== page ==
Putnam's Handy Law Book for the Layman

Citizen. - In modern usage this means a member of the body politic who owes allegiance to the nation and is entitled to public protection. One may be a citizen of the United States without being a citizen of any state, for example, a citizen of the District of Columbia, or the territory of Alaska. Citizen-ship implies the duty of allegiance to the government, and the right of protection from it. A citizen of the United States who resides in a state owes a double allegiance, and can demand protection from each government. For the ordinary rights of person and property he looks to the state for protection. The rights for which he can seek the protection of the United States are only such as are established by the constitution and federal laws. For some purposes even a corporation may be included within the term citizen, for example the right to sue in the federal courts as a citizen of the incorporating state.

By the fourteenth amendment of the federal constitution, all persons born in the United States and subject to its jurisdiction are citizens of the United States. In 1855 Congress passed an act conferring citizenship on alien women who should marry American citizens. An American woman therefore who marries an alien takes the nationality of her husband. When her marital relation ends she may elect to retain her marital or her original citizenship. Since minor children follow the status of their parent, by the marriage of an alien widow to an American citizen, her children also become American citizens.

An alien may be naturalized. To do this he must have continuously resided in the United States for five years before his application, and he must have appeared in court at least two years before, and there declared his intention to become a citizen of [63]the United States and to renounce allegiance to his former sovereign. He must prove by the oath of at least two persons his residence, also during that time that he has behaved as a man of good moral character and attached to the principles of the federal constitution. He must take an oath to support and defend the constitution and laws of the United States and renounce allegiance to any foreign prince. The naturalization of a person confers citizenship on his minor children if dwelling in the United States, also on his wife, unless she is of a race incapable of American citizenship.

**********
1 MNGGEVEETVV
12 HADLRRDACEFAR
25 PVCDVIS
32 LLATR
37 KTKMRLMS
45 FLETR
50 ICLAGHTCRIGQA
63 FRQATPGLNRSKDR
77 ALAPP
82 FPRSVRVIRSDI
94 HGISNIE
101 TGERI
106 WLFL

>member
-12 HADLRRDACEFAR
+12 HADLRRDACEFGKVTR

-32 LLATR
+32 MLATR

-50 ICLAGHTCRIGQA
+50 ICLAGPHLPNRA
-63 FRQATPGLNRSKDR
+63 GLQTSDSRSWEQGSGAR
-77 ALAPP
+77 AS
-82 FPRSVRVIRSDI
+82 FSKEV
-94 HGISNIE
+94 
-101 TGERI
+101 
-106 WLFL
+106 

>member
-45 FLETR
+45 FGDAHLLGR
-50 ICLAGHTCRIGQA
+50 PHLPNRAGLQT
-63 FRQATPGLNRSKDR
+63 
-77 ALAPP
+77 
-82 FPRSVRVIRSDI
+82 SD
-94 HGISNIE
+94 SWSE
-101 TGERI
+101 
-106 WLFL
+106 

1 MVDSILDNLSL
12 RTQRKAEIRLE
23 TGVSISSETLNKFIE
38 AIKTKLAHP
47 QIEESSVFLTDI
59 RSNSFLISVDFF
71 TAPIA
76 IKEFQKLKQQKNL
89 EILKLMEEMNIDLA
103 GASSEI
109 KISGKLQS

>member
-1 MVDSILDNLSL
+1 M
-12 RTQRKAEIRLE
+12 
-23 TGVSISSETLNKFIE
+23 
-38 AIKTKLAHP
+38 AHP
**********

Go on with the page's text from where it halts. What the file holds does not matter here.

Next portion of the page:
The rights of aliens, from the very beginning of the American government, have been expanded by treaty provisions and by liberal legislation. In nearly all the states resident aliens were given the right to take title to land, whether by deed or by inheritance, to hold such real estate and to transfer it by law or by descent. In some states they were given the right to vote and hold office. And at common law they were entitled to purchase, own and sell personal property, engage in business and to make contracts and wills. By the fourteenth amendment to the federal constitution their rights and privileges have been further secured.

Aliens owe to the country in which they reside a temporary and limited allegiance, that is, an obligation to obey its laws and subject themselves to the jurisdiction of the courts. A non-resident alien is not within the terms of the fourteenth amendment, indeed it is doubtful if he can ask any aid or relief under the state or federal constitutions. A statute therefore imposing a higher inheritance tax on property passing to a non-resident alien than on his property if he resided here is valid. Non-resident aliens can acquire no rights incident to residence here except as permitted by the federal government. This power may be exercised, either through treaties made by the president and senate, or through statutes enacted by congress. So congress has excluded not only diseased, criminal, pauper and anarchist immigrants, but also contract and Chinese laborers.


Do It Yourself Legal Forms
Law for the Laymen - Citizen
Page Updated 10:32 PM Thursday 6/13/2013